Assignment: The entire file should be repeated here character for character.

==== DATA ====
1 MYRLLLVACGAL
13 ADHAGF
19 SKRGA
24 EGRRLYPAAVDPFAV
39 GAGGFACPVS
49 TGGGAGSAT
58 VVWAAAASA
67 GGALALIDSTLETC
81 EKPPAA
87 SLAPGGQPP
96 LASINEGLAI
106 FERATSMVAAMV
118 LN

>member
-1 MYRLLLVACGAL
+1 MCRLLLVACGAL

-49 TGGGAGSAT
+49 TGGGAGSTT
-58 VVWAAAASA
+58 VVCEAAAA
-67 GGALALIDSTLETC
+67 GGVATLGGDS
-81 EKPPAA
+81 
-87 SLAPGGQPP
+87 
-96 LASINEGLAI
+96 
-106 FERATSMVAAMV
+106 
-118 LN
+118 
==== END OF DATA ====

1 MYRLLLVACGAL
13 ADHAGF
19 SKRGA
24 EGRRLYPAAVDPFAV
39 GAGGFACPVS
49 TGGGAGSAT
58 VVWAAAASA
67 GGALALIDSTLETC
81 EKPPAA
87 SLAPGGQPP
96 LASINEGLAI
106 FERATSMVAAMV
118 LN

>member
-1 MYRLLLVACGAL
+1 MCRLLLVACGAL

-49 TGGGAGSAT
+49 TGGGAGSTT
-58 VVWAAAASA
+58 VVCEAAAA
-67 GGALALIDSTLETC
+67 GGVATLGGDS
-81 EKPPAA
+81 
-87 SLAPGGQPP
+87 
-96 LASINEGLAI
+96 
-106 FERATSMVAAMV
+106 
-118 LN
+118 